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Exclusive News Opinion

The great Indian hero: An endangered species, Part I

Feb 6 (): “The electorate in Uttar Pradesh is much more wiser and politically sound and does not believe in hero worship..like south India..where they have shown inclination towards film stars”
-Union Coal Minister Prakash Jaiswal commenting on the UP electorate.

Withstanding the irony of this coming from a Gandhi family worshipping congressman, the news snippet set my thought process running. We, Indians have traditionally loved our Heroes, and even worshipped them. Be it Gandhi for his struggles and principles. Netaji for his courage. Nehru as a visionary, who loved children (where did that come from?). Tendulkar as a cricketing god. Rajini as a rag-to-riches superstar. The list goes on…Heroes are someone we aspire to be or we learn from or who inspire us. An assurance in a chaotic world. There may be some magnitude differences in how our heroes are worshipped across India, as the minister says. But you could say that the hero worship is on the wane in India, even in south India.

At their peak, NTR (played Krishna role 17 times) and MGR were not just respected as heroes, but also elevated to the status of gods. I remember the 80s when Indira and Rajiv Gandhi were seen as god-sent to lead India. Contrast this to our current leaders. None of the leaders, be it Sonia or Advani or Manmohan are revered the same way. Rajini or Chiranjeevi are hardly MGR and NTR. We don’t blindly follow our heroes and revere them blindly as we used to do in 70s and 80s.

“My generation needs figures that we do not epitomise but relate and connect with”
-”It happened in India”, Kishore Biyani’s (Founder, Future group) autobiography

Not only are the worshipped heroes becoming a rare species, but the images of our current heroes are bloodied and soiled. Not just in Politics.. An older man remarked to me recently that the media has brought down everyone.

Recently, VK Singh, the chief of Indian army is embarrassingly caught in a debate over fudging his date of birth. Madhavan Nair who led our mission to the moon, is being probed in several hundred million dollar deal between space organizations and a private co. We don’t have to discuss the slew of leaders who have fallen. Yeddyurappa, Karunanidhi, Jayalalithaa, Modi, Pawar. The list goes-Salman Khan, Sankarachariar, Nithyananda..The charges may be different on the image court, but the end result has been the same.

Why is the Indian hero falling suddenly? As a nation, don’t we make admirable and respectable heroes anymore? Contemporary India loves the ways of the financially successful and popular, over our time-tested values. It is possible that there could be a structural decay as Kalam indicates, that needs to be rebuilt through the school system.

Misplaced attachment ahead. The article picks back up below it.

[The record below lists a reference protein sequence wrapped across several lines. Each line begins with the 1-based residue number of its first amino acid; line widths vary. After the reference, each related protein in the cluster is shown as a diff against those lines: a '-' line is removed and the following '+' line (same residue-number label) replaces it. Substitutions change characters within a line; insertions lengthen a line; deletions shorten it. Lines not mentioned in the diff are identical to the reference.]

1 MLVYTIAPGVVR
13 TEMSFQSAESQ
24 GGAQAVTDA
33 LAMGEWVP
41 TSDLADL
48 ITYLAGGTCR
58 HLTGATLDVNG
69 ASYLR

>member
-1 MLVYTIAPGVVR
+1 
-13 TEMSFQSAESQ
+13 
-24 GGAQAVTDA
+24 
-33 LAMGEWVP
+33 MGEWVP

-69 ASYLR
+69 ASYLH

But what about the media’s role in killing our heroes? We have hits driven internet and TRP driven media which exposes every move of potential heroes. When you mix our current leaders (be it Political or business) who have struggled to travel the train to success without tickets to finally reach the doors of leadership, with the sensation-hungry media and a TV-mad nation, we have a soap opera waiting to happen everyday.

The truth is, it is effectively impossible for anyone in India to live completely legally, i.e without breaking the laws at all. Arvind Kejriwal and Kiran Bedi who looked down on the ways of our politicians were themselves exposed in minor illegal/unethical acts. (To be fair, their acts were in no way comparison to those they were complaining against). So far, our media has not degraded as western media to expose a fashion faux pas or a public nose-picking. But I feel safe that the Indian media will cover that gap very soon.

Also building the image of a leader requires certain amount of secrecy, certain amount of myth building or branding. This worked well for Nehru or Indira or Rajiv. The information about our earlier heroes were carefully leaked or published by their PR agents. It is indeed impossible to maintain secrecy or do selective brand communication, when you are covered by camera all the time. If you are not a rare commodity, who would think you are special? I suspect even JFK’s fame graph would have been like Clinton’s, if he had faced media and technology of our times.

To be contd..